Overwintering Chilli Plants

Chillies are perennial but need a little extra care to get them through the cooler winter months.

Overwintering chillies (keeping your plants alive during winter) will give you a head start in spring because you will not need to grow from seed again. This will allow for a longer growing season, ensuring a higher yield of fruit.

Depending on your growing conditions, there are various ways to help your plants survive through winter.

Climate Zones & Protection

If you reside in a tropical location, there is very little you need to do to ensure your plants survive though winter. In fact, many plants will retain their foliage and even continue to produce fruit in the warmer climate.

If you reside in subtropical and more temperate zones, some extra care is required.

For plants protected in a hothouse, or a greenhouse with a winter covering of some sort of agricultural film, a light pruning will be beneficial. This will help the plants conserve energy for surviving with less sunlight and in lower overnight temperatures. You will not need to prune your plants back to stems. A hothouse, or covered greenhouse, will provide higher temperatures, so while your plants might stop producing fruit, they will retain some foliage.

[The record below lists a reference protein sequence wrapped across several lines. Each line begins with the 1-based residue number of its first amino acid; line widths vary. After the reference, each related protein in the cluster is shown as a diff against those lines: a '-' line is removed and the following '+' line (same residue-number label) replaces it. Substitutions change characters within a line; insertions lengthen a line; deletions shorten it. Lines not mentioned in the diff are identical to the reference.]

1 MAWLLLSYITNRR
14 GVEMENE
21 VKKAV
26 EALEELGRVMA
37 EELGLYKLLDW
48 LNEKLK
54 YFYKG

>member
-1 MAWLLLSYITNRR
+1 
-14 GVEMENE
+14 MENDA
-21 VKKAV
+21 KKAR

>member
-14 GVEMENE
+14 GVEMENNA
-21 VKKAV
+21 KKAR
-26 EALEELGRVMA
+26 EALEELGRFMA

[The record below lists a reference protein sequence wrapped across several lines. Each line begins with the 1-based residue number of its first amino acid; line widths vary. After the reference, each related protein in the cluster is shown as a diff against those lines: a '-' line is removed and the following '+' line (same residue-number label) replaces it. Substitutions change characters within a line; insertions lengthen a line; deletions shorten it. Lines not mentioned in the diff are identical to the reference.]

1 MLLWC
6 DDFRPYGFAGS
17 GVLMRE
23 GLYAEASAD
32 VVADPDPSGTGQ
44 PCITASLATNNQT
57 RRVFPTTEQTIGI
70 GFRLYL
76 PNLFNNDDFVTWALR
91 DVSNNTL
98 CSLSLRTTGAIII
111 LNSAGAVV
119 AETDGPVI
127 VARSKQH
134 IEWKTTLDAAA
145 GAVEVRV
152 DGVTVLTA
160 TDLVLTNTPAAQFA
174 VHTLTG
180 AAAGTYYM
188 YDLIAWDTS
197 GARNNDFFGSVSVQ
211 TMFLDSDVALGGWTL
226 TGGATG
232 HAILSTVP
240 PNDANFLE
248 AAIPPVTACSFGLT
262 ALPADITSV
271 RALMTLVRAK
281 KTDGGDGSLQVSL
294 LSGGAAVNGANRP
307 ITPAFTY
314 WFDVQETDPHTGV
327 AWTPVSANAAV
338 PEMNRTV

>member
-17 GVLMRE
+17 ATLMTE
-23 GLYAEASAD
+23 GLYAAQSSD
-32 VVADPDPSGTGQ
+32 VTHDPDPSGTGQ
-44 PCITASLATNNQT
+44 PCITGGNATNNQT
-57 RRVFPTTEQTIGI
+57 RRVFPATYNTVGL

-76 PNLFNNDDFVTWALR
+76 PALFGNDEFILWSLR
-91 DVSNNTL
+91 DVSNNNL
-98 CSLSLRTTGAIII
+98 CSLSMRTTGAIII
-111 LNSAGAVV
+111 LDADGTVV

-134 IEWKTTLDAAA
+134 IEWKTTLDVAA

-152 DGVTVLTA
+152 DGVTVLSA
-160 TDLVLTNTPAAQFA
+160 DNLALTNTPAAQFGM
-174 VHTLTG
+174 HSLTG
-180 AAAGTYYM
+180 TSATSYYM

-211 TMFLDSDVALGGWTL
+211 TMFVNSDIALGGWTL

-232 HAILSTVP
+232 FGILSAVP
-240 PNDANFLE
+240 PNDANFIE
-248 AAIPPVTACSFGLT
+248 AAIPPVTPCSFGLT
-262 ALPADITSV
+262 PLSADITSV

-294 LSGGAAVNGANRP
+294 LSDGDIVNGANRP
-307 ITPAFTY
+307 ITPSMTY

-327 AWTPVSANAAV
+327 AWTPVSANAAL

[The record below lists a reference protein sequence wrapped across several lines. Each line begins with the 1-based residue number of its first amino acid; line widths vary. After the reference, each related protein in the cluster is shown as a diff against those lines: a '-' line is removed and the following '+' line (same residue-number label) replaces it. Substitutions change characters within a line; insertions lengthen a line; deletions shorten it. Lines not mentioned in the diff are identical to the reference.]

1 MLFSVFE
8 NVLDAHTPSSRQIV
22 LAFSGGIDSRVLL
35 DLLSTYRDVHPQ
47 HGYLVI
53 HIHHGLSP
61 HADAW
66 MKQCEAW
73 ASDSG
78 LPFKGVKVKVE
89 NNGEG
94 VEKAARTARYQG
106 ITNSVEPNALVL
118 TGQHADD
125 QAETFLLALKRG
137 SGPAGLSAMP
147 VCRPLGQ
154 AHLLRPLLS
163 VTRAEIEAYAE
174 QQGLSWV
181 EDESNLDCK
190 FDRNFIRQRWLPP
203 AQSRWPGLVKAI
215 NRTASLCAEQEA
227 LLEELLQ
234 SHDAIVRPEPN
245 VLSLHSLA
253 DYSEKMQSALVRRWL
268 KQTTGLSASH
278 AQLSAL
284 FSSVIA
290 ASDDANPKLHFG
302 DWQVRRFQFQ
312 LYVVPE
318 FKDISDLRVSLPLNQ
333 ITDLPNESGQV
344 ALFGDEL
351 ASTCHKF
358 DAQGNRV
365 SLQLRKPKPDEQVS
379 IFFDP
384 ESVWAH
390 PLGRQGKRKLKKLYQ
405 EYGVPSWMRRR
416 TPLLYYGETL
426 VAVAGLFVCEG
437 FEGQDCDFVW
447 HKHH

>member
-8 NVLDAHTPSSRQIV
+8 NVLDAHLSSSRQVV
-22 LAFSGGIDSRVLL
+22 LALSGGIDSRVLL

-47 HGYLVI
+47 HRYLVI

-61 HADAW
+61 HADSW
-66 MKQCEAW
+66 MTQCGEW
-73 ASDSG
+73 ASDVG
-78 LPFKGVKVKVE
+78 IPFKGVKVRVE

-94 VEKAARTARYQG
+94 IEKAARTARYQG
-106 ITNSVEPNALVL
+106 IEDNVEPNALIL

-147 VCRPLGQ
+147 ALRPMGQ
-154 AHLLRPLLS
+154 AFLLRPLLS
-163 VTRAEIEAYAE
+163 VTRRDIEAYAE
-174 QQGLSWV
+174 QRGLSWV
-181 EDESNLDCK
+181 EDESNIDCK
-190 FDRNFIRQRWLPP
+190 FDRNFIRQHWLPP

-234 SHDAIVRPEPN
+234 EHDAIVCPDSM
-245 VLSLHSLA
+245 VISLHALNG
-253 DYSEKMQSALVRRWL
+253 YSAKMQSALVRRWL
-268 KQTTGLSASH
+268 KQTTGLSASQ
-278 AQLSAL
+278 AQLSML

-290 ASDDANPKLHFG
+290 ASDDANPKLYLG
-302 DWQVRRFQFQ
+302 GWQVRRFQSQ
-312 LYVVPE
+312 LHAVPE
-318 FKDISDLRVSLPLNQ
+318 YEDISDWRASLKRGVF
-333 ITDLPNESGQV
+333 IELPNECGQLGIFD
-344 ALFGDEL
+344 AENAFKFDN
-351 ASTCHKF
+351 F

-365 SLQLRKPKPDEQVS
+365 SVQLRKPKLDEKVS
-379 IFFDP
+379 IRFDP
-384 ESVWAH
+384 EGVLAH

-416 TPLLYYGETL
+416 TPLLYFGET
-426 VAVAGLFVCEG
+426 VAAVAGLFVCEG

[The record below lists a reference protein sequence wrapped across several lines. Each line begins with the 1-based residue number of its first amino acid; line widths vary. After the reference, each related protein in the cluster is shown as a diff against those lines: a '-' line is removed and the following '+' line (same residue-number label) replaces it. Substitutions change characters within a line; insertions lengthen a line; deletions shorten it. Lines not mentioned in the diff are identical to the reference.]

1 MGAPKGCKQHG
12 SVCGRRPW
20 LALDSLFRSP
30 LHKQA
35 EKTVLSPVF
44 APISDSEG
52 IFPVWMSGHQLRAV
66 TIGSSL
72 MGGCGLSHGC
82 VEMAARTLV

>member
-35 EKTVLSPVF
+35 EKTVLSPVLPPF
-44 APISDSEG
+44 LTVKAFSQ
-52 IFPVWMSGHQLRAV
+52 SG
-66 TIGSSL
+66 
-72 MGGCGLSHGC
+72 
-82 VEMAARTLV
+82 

If your plants are outdoors, you can help them to survive through winter by covering the soil with extra mulch. If you are in an area where frosts occur, you also will need to cover the plants in frost cloth or some sort of protective cover, such as a plastic dome. Frosts will kill chilli plants. If your plants are outside in pots, you can move them into protected areas, or even into warm positions indoors.

Plants that are outdoors will cease to produce fruit and eventually shed leaves and dry out as winter sets in. This is the plant’s way to conserve its resources in order to survive through winter by going into a dormant state. Do not mistake this for dying off. Your plants will come back to life in spring.

To help your outdoor plants into dormancy, they should be fully pruned back to stems. By cutting away foliage, you are helping the plant conserve the resources it would otherwise put into trying to maintain foliage for a longer period. Leave a stem system of approximately 15 to 30cm.

Feeding and Watering:

Dormant plants do not need feeding or a lot of water. Just make sure the soil does not dry out beyond a few centimetres deep. A fortnightly dose of a seaweed tonic (without fertiliser) will also help to keep the plants alive through the colder months.

Despite your efforts, you may lose the odd plant, but with a bit of extra care through colder weather conditions, most should survive. These plants will begin to grow new foliage in spring, giving you a good head start towards fruiting for the new season.